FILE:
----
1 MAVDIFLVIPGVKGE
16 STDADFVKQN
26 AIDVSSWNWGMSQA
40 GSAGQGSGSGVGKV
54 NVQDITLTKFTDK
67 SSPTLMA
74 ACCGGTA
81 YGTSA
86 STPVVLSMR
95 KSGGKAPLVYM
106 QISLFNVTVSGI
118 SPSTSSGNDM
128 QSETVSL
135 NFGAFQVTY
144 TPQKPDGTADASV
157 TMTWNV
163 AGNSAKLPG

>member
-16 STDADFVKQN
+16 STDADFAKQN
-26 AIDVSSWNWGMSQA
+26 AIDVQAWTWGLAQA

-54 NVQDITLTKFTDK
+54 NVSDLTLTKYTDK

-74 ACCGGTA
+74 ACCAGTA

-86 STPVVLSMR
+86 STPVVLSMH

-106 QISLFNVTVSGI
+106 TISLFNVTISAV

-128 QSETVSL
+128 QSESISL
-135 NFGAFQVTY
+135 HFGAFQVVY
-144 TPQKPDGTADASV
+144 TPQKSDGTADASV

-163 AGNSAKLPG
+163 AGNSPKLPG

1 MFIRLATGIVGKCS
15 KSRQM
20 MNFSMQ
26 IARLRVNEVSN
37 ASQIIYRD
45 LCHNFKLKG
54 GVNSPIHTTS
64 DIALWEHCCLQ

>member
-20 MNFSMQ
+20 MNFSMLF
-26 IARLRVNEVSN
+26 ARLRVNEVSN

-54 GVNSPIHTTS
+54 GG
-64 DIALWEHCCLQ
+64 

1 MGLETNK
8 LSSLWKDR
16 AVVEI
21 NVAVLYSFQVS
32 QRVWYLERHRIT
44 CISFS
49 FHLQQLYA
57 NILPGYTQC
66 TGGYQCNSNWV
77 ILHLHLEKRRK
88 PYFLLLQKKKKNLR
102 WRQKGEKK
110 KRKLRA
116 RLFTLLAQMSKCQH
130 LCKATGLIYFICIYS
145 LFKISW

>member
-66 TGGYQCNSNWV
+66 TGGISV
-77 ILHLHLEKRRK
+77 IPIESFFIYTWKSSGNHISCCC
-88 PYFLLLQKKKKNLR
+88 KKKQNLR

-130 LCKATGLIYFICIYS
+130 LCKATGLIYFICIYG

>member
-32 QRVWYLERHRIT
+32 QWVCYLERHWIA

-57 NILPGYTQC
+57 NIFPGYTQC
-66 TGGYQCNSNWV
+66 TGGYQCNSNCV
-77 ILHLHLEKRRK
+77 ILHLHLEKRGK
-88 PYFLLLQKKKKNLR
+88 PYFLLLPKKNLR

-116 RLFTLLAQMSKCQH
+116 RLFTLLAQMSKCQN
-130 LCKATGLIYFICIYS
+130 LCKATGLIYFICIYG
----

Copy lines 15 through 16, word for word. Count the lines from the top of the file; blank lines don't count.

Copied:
144 TPQKPDGTADASV
157 TMTWNV